Commentary published in JAMA Surgery calls into question the effectiveness of 30-day readmissions data as an indicator of care quality--and as a threshold the Centers for Medicare & Medicaid Services use to penalize hospitals.
The commentary notes that a recent study, also published in JAMA Surgery, found that most readmissions are not caused by hospitals, but instead by other factors like drug use and mental illness. The study examined data from more than 170 readmissions and found that only 18 percent were linked to a recurrent infection at the surgical site or a case of preventable harm. Close to one-third were instead patients who were injectible drug users or were unable to access needed social support services.
The commentary, penned by Alexander C. Schwed, M.D., a research resident at the Harbor-UCLA Medical Center’s Department of Surgery, and Christian de Virgilio, M.D., the Harbor-UCLA surgery department chair, notes that this is just the most recent article that suggests that the 30-day window is not a good metric to use for penalizing hospitals or for indicating surgical quality. Schwed and Virgilio note that previous findings suggest that there are clerical issues in identifying readmissions--databases are often inaccurate when detailing the causes of readmission, they write.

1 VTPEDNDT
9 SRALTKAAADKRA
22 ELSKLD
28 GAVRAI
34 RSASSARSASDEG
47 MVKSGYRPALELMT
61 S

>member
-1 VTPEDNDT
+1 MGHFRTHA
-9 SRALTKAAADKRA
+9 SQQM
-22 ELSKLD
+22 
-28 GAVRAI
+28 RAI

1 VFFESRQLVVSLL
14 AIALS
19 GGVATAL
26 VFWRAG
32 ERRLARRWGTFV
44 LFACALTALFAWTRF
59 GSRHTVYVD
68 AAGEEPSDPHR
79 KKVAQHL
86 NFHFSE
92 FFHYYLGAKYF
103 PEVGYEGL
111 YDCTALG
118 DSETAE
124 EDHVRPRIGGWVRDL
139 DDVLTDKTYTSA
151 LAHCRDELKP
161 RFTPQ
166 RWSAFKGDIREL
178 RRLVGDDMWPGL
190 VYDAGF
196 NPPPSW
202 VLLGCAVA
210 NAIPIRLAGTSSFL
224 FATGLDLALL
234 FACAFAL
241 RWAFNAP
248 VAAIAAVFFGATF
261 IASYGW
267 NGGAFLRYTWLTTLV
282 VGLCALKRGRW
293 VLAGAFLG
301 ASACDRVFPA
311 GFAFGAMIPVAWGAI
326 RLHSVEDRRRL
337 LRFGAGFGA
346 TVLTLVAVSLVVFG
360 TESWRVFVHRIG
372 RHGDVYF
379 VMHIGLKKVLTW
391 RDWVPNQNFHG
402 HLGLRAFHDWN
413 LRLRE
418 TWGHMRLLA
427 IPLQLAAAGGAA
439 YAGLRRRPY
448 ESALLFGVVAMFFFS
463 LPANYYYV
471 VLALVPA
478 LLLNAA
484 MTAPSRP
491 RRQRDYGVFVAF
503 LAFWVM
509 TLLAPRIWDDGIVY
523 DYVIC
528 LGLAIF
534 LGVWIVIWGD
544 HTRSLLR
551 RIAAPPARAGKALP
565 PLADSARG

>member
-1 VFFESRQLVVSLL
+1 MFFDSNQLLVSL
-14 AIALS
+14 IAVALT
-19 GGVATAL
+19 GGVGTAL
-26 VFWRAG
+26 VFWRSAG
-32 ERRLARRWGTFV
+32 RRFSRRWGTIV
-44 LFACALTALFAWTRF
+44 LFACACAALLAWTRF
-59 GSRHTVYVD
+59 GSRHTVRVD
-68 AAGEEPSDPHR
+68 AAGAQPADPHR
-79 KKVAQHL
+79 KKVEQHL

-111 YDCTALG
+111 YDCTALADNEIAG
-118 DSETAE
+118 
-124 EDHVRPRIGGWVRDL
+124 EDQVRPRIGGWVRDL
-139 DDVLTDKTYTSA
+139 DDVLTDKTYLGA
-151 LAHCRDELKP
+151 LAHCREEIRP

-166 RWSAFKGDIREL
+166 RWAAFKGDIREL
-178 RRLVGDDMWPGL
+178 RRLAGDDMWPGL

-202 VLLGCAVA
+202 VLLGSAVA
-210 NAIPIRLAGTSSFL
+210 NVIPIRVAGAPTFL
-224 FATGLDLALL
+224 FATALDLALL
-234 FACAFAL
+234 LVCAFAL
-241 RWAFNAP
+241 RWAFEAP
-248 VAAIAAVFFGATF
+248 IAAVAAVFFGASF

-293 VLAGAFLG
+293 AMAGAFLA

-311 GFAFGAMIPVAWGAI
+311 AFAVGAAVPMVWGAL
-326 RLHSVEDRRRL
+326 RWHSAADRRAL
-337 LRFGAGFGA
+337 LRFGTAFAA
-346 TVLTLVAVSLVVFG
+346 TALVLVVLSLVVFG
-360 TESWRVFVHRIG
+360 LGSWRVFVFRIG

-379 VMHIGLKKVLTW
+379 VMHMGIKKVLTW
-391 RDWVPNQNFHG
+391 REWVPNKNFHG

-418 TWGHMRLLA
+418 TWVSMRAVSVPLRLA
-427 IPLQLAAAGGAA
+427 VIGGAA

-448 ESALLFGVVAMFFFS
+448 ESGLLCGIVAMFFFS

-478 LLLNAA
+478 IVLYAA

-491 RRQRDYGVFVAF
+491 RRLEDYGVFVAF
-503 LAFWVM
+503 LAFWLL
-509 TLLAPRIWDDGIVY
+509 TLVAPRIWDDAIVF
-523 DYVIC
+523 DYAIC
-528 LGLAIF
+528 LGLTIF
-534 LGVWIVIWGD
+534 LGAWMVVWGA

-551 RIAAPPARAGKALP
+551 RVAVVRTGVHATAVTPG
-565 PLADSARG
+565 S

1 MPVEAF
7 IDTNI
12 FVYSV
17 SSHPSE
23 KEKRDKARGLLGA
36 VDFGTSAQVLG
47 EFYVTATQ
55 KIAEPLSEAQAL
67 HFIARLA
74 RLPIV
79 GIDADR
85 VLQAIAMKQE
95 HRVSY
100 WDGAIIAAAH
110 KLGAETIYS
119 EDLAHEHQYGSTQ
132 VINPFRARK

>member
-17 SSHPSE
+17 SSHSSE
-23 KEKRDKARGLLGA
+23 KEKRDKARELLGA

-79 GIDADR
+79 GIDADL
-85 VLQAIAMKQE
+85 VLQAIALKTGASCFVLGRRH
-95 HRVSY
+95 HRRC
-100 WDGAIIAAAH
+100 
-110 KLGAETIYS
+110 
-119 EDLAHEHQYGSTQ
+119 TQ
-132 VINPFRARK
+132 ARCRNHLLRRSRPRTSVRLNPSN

Some clinicians have also argued that readmitting patients is a sound practice to decrease mortality, according to the commentary, so hospitals should not be financially penalized for providing needed care.
It falls then to researchers, the authors write, to develop better metrics for assessing surgical quality, one that is more “reliably calculable and clinically useful. Perhaps with yet another article questioning the role of 30-day readmissions, we should focus our attention on finding better markers of surgical quality,” they write.
- read the commentary